For the first time, rice grown in diluted saltwater has yielded a crop sufficient enough to be commercially viable, according to a new study by Chinese scientists. The research team led by agricultural scientist Yuan Longping, also known as China’s “father of hybrid rice,” planted 200 types of rice in spring in the coastal city of Qingdao in eastern China’s Shandong Province and then subsequently tested their resilience to saline-alkali soil and diluted saltwater; four types of rice showed particular promise. If successful on a large scale, these salt-resistant rice varieties could turn previously non-arable space into productive agricultural land.
In order to test the rice’s resilience in saline-alkali environments, the scientists pumped in saltwater from the Yellow Sea, on which Qingdao is located. The seawater was first diluted to achieve a salinity level of .3 percent, then gradually increased to .6 percent. Although researchers expected only an output of around 4.5 tons per hectare, “the test results greatly exceeded our expectations,” according to Liu Shiping, a professor of agriculture at Yangzhou University. The four mentioned rice varieties ultimately produced yields of 6.5 to 9.3 tons per hectare. While some wild varieties of rice are known to survive in salty environments, they typically only yield 1.125 to 2.25 tons per hectare.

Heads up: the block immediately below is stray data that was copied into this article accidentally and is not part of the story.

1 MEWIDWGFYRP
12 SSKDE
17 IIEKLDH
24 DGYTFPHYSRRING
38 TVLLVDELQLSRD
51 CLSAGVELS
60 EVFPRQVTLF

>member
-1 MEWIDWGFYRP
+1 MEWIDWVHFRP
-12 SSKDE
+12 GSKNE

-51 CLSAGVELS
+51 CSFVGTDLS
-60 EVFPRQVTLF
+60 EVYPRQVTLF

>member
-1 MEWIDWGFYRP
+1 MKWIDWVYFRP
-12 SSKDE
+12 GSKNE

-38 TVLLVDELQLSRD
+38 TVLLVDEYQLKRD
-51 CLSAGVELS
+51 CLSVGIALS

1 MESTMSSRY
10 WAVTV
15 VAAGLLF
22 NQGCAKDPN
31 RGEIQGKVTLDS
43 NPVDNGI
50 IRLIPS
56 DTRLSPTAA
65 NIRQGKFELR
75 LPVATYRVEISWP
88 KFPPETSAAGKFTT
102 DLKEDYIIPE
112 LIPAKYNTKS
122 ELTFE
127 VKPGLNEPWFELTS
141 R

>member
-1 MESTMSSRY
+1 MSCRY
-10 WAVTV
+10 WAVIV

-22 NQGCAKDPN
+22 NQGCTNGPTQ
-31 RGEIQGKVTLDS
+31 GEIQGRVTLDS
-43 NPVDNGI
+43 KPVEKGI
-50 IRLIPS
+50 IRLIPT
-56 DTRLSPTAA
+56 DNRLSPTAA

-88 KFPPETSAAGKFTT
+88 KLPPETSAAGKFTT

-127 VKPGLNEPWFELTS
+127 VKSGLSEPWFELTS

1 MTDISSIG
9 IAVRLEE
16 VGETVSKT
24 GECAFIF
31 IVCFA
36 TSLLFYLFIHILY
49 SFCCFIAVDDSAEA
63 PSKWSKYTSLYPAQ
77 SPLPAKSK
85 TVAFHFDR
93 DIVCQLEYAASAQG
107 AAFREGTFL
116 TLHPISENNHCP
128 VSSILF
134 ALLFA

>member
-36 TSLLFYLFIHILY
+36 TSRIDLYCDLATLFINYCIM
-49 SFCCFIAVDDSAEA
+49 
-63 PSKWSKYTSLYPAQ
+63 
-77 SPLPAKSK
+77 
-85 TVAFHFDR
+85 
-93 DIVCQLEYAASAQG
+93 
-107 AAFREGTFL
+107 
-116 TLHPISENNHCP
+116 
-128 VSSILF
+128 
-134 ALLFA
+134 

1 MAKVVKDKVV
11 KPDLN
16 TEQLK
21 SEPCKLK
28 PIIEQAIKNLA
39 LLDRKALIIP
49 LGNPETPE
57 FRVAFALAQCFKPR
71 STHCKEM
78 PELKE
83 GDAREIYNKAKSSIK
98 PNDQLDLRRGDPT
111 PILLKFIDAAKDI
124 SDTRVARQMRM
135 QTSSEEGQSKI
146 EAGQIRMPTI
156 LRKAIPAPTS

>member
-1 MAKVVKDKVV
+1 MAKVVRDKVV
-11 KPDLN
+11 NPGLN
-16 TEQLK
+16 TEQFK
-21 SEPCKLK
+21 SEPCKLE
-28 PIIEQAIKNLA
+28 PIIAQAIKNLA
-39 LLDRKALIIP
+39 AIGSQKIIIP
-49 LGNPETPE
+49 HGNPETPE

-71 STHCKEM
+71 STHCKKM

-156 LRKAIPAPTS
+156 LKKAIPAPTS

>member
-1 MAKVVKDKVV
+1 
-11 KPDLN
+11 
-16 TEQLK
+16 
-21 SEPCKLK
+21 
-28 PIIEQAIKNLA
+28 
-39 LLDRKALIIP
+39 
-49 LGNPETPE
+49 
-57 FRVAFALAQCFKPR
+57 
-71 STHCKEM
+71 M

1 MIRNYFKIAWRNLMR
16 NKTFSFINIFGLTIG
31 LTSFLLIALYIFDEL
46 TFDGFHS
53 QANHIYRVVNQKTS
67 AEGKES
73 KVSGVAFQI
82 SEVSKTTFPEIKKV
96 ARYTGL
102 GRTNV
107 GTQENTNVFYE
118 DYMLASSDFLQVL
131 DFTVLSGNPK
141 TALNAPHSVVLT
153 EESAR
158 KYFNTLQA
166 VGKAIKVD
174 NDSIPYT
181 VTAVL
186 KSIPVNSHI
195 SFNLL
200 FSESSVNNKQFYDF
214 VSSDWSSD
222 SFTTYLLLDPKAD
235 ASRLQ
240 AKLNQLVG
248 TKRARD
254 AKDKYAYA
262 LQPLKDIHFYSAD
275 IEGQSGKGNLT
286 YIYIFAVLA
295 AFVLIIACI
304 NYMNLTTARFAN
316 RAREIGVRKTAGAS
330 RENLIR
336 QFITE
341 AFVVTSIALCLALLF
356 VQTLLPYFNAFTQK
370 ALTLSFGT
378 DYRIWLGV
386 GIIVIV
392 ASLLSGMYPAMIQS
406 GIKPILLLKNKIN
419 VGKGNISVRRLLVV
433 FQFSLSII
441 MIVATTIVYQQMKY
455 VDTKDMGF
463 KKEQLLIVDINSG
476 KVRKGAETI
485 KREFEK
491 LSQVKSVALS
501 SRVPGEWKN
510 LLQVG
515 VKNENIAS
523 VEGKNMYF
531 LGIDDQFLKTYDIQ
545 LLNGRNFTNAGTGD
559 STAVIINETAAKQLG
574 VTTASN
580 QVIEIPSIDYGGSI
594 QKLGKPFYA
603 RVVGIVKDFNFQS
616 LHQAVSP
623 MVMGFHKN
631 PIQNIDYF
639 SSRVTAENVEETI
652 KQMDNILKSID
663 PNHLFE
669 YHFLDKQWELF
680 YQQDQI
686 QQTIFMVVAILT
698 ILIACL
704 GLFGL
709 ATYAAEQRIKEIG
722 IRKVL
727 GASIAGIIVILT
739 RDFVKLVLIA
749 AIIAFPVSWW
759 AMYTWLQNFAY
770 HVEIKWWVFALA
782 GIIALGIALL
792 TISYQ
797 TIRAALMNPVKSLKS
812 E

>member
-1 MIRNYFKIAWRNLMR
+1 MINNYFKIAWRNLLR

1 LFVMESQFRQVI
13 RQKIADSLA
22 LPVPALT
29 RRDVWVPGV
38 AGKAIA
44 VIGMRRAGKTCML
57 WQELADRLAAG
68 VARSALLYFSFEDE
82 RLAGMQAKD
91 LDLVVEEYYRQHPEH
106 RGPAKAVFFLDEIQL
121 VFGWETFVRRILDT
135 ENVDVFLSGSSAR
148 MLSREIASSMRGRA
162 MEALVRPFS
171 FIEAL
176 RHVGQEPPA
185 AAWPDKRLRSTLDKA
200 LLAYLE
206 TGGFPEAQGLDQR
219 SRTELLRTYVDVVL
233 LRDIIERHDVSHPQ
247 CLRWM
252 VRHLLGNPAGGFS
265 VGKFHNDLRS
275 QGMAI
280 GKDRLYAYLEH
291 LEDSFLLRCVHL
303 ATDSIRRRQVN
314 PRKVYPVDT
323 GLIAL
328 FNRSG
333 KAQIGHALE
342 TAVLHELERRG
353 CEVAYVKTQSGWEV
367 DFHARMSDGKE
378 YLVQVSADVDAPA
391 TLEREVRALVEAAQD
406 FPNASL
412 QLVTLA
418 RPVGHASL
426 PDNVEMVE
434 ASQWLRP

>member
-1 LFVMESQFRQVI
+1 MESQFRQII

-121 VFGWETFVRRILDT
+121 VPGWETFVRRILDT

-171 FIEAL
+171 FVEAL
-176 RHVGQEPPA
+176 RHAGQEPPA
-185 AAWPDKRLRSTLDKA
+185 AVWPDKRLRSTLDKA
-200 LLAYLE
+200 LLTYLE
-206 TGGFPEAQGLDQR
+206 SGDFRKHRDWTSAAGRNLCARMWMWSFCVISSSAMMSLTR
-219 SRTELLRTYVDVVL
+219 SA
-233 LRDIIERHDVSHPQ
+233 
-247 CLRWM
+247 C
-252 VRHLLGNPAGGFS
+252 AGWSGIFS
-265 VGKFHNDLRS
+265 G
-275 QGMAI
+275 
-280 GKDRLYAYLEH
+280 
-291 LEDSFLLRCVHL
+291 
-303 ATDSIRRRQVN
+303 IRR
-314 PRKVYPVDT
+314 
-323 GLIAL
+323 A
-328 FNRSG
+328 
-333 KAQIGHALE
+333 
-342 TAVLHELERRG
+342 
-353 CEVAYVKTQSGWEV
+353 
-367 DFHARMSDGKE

Increased yield from salt-resilient varieties of rice could have significant economic benefits. “If a farmer tries to grow some types of saline-tolerant rice now, they most likely will get 1,500 kilograms per hectare. That is just not profitable and not even worth the effort,” said Yuan. “Farmers will have an incentive to grow the rice if we can double the yield.” The current 100 million hectares of saline-alkali soil in China, one-fifth of which could be cultivated with the right crop, also may experience significant change as farmers move onto previously unusable land. Salt-resilient rice would prove to be an asset for South and Southeast Asia as well, regions where millions of hectare are left unused due to high salinity. The team plans to refine its rice varieties and growing techniques, so that salt-resilient rice may soon become a supplemental extension of the region’s staple crop.